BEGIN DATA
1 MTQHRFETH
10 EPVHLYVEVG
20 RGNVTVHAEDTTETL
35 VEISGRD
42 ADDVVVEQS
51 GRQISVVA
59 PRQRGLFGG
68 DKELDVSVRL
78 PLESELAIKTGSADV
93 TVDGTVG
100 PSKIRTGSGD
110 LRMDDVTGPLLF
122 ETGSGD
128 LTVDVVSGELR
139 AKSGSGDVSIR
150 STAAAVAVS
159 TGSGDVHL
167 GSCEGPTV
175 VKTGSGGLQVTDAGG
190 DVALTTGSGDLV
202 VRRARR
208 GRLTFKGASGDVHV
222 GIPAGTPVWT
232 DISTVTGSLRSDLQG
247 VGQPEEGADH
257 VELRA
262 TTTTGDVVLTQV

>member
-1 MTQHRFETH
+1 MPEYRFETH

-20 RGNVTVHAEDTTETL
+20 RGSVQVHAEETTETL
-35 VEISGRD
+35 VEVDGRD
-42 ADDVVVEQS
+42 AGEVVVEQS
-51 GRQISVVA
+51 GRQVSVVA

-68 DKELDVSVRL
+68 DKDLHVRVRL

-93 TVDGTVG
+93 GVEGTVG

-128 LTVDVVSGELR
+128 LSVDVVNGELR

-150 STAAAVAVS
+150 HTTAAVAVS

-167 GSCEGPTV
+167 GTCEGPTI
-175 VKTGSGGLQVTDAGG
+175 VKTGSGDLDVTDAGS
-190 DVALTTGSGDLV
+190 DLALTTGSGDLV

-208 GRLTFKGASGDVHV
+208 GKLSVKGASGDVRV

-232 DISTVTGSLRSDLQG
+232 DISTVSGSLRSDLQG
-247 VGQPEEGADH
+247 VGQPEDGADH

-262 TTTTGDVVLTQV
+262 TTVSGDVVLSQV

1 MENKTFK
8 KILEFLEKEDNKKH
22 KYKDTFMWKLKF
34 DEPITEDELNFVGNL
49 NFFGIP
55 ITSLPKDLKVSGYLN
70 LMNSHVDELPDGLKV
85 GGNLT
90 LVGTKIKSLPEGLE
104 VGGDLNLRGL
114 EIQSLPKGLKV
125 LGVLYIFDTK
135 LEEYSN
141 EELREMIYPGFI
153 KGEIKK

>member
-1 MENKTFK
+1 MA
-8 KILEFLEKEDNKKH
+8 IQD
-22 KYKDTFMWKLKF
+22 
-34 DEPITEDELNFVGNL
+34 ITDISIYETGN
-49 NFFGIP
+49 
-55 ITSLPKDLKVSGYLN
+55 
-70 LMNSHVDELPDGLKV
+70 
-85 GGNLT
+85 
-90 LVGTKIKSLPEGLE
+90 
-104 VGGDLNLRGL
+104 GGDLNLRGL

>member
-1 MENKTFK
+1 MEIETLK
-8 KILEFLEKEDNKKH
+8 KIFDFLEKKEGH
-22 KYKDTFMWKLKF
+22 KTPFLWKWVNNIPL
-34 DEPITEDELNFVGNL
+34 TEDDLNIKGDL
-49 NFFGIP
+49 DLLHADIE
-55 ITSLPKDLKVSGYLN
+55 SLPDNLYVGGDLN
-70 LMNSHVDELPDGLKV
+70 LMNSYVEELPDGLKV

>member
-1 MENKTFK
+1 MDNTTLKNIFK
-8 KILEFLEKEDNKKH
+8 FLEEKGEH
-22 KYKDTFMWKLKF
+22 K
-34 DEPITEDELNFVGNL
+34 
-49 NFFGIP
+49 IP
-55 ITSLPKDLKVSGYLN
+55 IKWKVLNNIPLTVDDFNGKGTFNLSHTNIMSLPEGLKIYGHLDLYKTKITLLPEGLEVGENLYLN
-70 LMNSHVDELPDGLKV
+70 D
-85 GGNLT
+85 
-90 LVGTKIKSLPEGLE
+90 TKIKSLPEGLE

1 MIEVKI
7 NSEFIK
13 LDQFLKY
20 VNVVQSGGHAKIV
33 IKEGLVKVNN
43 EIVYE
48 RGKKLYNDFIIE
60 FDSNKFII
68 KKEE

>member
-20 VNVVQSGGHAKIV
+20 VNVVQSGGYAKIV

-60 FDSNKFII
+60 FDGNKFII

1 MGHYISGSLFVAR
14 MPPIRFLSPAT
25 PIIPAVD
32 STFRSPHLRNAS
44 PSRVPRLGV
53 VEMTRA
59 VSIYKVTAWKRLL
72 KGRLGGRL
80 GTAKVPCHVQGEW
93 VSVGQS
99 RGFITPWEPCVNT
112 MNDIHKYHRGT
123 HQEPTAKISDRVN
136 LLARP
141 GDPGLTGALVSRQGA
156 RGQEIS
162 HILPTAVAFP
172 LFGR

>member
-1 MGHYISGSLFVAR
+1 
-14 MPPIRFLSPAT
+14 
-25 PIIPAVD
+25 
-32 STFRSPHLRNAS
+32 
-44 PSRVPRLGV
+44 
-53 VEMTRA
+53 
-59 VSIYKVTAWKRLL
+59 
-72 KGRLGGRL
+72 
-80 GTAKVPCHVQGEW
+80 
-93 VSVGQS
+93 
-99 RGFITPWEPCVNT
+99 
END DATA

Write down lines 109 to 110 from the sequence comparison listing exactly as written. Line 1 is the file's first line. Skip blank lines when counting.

+55 SLPDNLYVGGDLN
-70 LMNSHVDELPDGLKV